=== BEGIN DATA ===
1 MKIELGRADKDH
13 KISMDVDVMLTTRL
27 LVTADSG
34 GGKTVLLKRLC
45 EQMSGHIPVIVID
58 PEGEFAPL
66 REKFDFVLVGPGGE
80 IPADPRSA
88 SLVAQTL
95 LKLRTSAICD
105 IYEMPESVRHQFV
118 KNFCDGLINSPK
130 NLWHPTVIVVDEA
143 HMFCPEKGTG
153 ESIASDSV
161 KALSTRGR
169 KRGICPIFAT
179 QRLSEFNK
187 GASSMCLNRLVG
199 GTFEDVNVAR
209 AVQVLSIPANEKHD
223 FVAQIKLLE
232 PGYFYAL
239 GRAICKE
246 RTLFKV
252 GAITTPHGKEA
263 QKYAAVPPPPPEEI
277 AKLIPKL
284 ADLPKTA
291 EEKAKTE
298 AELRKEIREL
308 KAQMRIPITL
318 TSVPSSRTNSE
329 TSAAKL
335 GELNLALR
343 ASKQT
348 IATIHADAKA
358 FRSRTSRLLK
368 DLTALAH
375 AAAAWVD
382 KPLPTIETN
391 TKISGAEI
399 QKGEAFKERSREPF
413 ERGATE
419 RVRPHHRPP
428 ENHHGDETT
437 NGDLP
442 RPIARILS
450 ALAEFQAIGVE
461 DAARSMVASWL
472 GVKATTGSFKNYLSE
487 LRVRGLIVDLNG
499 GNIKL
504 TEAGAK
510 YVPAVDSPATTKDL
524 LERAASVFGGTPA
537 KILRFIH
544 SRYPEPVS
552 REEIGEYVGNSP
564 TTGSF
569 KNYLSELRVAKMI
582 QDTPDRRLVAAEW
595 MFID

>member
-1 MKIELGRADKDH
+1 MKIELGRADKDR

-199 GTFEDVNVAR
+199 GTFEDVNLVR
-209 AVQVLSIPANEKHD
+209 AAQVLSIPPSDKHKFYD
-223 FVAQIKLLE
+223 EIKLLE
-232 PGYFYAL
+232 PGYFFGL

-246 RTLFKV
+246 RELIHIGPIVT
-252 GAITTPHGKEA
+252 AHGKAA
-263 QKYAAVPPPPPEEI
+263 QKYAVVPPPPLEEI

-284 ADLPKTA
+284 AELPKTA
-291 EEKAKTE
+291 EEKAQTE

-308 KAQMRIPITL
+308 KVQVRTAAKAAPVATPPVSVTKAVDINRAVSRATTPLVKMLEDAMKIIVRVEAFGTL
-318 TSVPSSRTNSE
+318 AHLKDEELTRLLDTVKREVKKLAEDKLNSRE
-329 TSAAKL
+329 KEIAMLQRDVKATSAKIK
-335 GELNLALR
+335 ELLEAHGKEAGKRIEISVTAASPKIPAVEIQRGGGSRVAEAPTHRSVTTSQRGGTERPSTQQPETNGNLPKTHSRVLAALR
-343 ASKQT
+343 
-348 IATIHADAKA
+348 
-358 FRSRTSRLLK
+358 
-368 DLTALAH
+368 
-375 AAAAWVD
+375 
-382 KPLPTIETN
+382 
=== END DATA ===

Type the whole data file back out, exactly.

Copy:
1 MKIELGRADKDH
13 KISMDVDVMLTTRL
27 LVTADSG
34 GGKTVLLKRLC
45 EQMSGHIPVIVID
58 PEGEFAPL
66 REKFDFVLVGPGGE
80 IPADPRSA
88 SLVAQTL
95 LKLRTSAICD
105 IYEMPESVRHQFV
118 KNFCDGLINSPK
130 NLWHPTVIVVDEA
143 HMFCPEKGTG
153 ESIASDSV
161 KALSTRGR
169 KRGICPIFAT
179 QRLSEFNK
187 GASSMCLNRLVG
199 GTFEDVNVAR
209 AVQVLSIPANEKHD
223 FVAQIKLLE
232 PGYFYAL
239 GRAICKE
246 RTLFKV
252 GAITTPHGKEA
263 QKYAAVPPPPPEEI
277 AKLIPKL
284 ADLPKTA
291 EEKAKTE
298 AELRKEIREL
308 KAQMRIPITL
318 TSVPSSRTNSE
329 TSAAKL
335 GELNLALR
343 ASKQT
348 IATIHADAKA
358 FRSRTSRLLK
368 DLTALAH
375 AAAAWVD
382 KPLPTIETN
391 TKISGAEI
399 QKGEAFKERSREPF
413 ERGATE
419 RVRPHHRPP
428 ENHHGDETT
437 NGDLP
442 RPIARILS
450 ALAEFQAIGVE
461 DAARSMVASWL
472 GVKATTGSFKNYLSE
487 LRVRGLIVDLNG
499 GNIKL
504 TEAGAK
510 YVPAVDSPATTKDL
524 LERAASVFGGTPA
537 KILRFIH
544 SRYPEPVS
552 REEIGEYVGNSP
564 TTGSF
569 KNYLSELRVAKMI
582 QDTPDRRLVAAEW
595 MFID

>member
-1 MKIELGRADKDH
+1 MKIELGRADKDR

-199 GTFEDVNVAR
+199 GTFEDVNLVR
-209 AVQVLSIPANEKHD
+209 AAQVLSIPPSDKHKFYD
-223 FVAQIKLLE
+223 EIKLLE
-232 PGYFYAL
+232 PGYFFGL

-246 RTLFKV
+246 RELIHIGPIVT
-252 GAITTPHGKEA
+252 AHGKAA
-263 QKYAAVPPPPPEEI
+263 QKYAVVPPPPLEEI

-284 ADLPKTA
+284 AELPKTA
-291 EEKAKTE
+291 EEKAQTE

-308 KAQMRIPITL
+308 KVQVRTAAKAAPVATPPVSVTKAVDINRAVSRATTPLVKMLEDAMKIIVRVEAFGTL
-318 TSVPSSRTNSE
+318 AHLKDEELTRLLDTVKREVKKLAEDKLNSRE
-329 TSAAKL
+329 KEIAMLQRDVKATSAKIK
-335 GELNLALR
+335 ELLEAHGKEAGKRIEISVTAASPKIPAVEIQRGGGSRVAEAPTHRSVTTSQRGGTERPSTQQPETNGNLPKTHSRVLAALR
-343 ASKQT
+343 
-348 IATIHADAKA
+348 
-358 FRSRTSRLLK
+358 
-368 DLTALAH
+368 
-375 AAAAWVD
+375 
-382 KPLPTIETN
+382 